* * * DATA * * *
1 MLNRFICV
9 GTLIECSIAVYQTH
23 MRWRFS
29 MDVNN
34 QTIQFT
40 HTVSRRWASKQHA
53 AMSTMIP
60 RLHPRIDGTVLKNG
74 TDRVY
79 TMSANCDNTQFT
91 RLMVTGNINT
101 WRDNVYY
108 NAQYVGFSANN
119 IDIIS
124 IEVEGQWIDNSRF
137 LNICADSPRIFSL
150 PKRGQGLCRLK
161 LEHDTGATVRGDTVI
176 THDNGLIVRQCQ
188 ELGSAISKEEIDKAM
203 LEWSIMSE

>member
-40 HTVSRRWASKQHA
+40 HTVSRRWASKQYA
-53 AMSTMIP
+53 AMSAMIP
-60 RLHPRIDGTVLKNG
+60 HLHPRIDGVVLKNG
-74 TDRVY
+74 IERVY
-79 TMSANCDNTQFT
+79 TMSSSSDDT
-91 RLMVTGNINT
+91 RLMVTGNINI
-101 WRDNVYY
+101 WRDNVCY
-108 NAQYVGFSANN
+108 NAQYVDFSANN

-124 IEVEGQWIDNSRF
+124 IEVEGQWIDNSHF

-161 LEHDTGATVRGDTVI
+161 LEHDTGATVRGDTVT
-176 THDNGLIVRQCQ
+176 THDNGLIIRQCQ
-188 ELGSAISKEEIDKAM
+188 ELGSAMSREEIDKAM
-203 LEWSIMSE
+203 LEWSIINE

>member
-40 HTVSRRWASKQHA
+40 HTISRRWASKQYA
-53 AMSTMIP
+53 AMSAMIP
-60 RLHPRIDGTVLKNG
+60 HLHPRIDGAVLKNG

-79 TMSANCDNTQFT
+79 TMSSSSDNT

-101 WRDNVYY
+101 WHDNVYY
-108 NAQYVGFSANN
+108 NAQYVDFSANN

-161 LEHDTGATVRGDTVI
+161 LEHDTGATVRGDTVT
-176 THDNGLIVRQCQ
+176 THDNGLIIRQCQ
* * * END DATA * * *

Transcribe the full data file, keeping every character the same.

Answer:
1 MLNRFICV
9 GTLIECSIAVYQTH
23 MRWRFS
29 MDVNN
34 QTIQFT
40 HTVSRRWASKQHA
53 AMSTMIP
60 RLHPRIDGTVLKNG
74 TDRVY
79 TMSANCDNTQFT
91 RLMVTGNINT
101 WRDNVYY
108 NAQYVGFSANN
119 IDIIS
124 IEVEGQWIDNSRF
137 LNICADSPRIFSL
150 PKRGQGLCRLK
161 LEHDTGATVRGDTVI
176 THDNGLIVRQCQ
188 ELGSAISKEEIDKAM
203 LEWSIMSE

>member
-40 HTVSRRWASKQHA
+40 HTVSRRWASKQYA
-53 AMSTMIP
+53 AMSAMIP
-60 RLHPRIDGTVLKNG
+60 HLHPRIDGVVLKNG
-74 TDRVY
+74 IERVY
-79 TMSANCDNTQFT
+79 TMSSSSDDT
-91 RLMVTGNINT
+91 RLMVTGNINI
-101 WRDNVYY
+101 WRDNVCY
-108 NAQYVGFSANN
+108 NAQYVDFSANN

-124 IEVEGQWIDNSRF
+124 IEVEGQWIDNSHF

-161 LEHDTGATVRGDTVI
+161 LEHDTGATVRGDTVT
-176 THDNGLIVRQCQ
+176 THDNGLIIRQCQ
-188 ELGSAISKEEIDKAM
+188 ELGSAMSREEIDKAM
-203 LEWSIMSE
+203 LEWSIINE

>member
-40 HTVSRRWASKQHA
+40 HTISRRWASKQYA
-53 AMSTMIP
+53 AMSAMIP
-60 RLHPRIDGTVLKNG
+60 HLHPRIDGAVLKNG

-79 TMSANCDNTQFT
+79 TMSSSSDNT

-101 WRDNVYY
+101 WHDNVYY
-108 NAQYVGFSANN
+108 NAQYVDFSANN

-161 LEHDTGATVRGDTVI
+161 LEHDTGATVRGDTVT
-176 THDNGLIVRQCQ
+176 THDNGLIIRQCQ